NADP Push for Greater Access to Dental Benefits Gaining Traction in Congress

CBO estimates Independent Purchase of Dental Plans Would Reduce Deficit

DALLAS, Texas – After the National Association of Dental Plans (NADP) advocated for the passage of the Increasing Access to Dental Insurance Act (S. 2771 and H.R. 1671) on May 8, a renewed interest in access to dental coverage has gained traction in Congress.

Increasing access to dental coverage on could reduce the federal deficit by $3 million, according to a recent Congressional Budget Office (CBO) estimate.  In addition, a recent Senate Health, Education, Labor and Pensions (HELP) Committee hearing highlighted how expanding the ability to buy only dental coverage on would increase access to coverage for millions of Americans without dental insurance.

The two identical bills advocated by NADP would permit consumers to enroll in stand-alone dental plans available on without first buying medical coverage.  The ability to purchase dental-only coverage is a technical fix to and would expand coverage opportunities for the more than 20 million Americans who have medical coverage through their employer or Medicare but lack dental coverage. Most of the nation’s state-run exchanges already permit the independent purchase of dental plans, so these bills would merely task the federal government with catching-up to most states.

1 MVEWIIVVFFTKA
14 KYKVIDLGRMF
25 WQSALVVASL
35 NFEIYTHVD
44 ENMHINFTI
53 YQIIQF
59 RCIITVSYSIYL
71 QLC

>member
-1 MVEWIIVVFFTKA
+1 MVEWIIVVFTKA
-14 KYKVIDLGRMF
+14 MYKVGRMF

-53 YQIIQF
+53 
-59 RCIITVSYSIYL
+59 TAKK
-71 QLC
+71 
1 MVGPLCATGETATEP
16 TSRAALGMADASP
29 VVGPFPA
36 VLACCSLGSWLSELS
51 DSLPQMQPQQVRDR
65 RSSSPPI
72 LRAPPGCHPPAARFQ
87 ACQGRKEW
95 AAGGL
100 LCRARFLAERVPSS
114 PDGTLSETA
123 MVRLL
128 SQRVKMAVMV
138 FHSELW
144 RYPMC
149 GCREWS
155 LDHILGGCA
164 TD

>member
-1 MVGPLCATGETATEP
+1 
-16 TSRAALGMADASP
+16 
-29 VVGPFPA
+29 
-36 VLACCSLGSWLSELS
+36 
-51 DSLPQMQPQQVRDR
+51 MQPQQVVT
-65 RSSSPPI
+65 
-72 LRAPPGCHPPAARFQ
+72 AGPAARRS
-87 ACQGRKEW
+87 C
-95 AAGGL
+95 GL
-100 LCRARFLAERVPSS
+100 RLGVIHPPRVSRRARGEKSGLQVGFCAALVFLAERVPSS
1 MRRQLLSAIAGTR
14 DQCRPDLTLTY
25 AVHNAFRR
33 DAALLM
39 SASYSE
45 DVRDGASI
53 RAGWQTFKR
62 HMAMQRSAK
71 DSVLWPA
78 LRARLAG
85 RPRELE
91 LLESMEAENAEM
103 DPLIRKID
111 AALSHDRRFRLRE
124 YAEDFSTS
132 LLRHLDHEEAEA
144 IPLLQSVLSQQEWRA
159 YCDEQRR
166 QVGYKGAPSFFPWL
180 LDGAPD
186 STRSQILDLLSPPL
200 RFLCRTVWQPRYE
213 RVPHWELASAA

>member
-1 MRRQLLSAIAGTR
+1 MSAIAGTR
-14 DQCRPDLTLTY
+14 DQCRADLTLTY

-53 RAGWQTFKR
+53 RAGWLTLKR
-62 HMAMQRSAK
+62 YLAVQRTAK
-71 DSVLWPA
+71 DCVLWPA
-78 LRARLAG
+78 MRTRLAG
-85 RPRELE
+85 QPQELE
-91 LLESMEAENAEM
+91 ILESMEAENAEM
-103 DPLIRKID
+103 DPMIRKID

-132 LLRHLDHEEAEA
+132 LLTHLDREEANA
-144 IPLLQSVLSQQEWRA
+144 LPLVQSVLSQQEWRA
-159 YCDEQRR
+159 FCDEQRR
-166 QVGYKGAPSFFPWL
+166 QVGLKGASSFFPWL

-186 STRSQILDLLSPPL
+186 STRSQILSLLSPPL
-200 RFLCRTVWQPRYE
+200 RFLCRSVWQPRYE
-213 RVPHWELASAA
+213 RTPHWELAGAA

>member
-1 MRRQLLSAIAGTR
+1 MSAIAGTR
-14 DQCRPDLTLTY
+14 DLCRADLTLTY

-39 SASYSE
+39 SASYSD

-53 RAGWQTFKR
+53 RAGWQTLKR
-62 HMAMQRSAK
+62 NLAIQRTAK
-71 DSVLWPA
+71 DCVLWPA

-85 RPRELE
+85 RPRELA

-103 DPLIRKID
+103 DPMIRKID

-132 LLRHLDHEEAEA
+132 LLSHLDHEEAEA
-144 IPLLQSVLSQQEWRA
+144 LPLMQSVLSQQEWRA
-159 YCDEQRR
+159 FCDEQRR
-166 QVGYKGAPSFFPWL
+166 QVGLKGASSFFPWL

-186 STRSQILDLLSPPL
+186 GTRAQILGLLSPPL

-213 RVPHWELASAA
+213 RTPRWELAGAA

H.R. 1671 and CBO Estimate

Last week, the CBO prepared a cost analysis of H.R. 1671. CBO used information from research literature and industry experts to estimate H.R. 1671 would reduce the federal deficit by $3 million over the 2024-2034 period. This estimate reflects a $3 million decrease in direct spending and an increase in revenues of less than $500,000 over that same period.

CBO expects H.R. 1671 to slightly reduce stand-alone dental plan premiums through increased competition between dental insurers in some states. Lower premiums would reduce premium tax credits because the pediatric portion of the second-lowest-cost stand-alone dental plan is used in certain cases to calculate the benchmark premium for subsidies.

HELP Committee Hearing

On May 16, the Senate HELP Committee chaired by Sen. Bernie Sanders (I-VT) held the hearing, Examining the Dental Care Crisis in America: How Can We Make Dental Care More Affordable and More Available. Four expert panelists reported on the growing number of studies indicating how oral health affects overall health and the shortcomings in meeting Americans’ oral healthcare needs, including barriers to accessing dental care.

During the hearing, Sen. Maggie Hassan (D-New Hampshire) and Dr. Myechia Minter-Jordan, president of the Carequest Institute, discussed how updating to enable the independent purchase of dental plans would affect access to dental coverage. She noted families in New Hampshire and 31 additional states cannot purchase or compare stand-alone dental coverage on She questioned what the impact would be if adults were allowed to purchase dental coverage only on the federal marketplace.  Dr. Minter-Jordan noted people use dental coverage when they have it. Thus, the ability to purchase only dental coverage on would lead to greater access to care and prevention. In addition, this would result in a reduction in healthcare costs because of the correlation between oral and overall health.

Sen. Hassan also mentioned S.2771, which she introduced with Sen. Roger Marshall (R-Kansas).

In his May Dental Impressions blog, NADP Executive Director Michael Adelberg expressed the association’s willingness to work with members of Congress to increase access to coverage and advance oral health.

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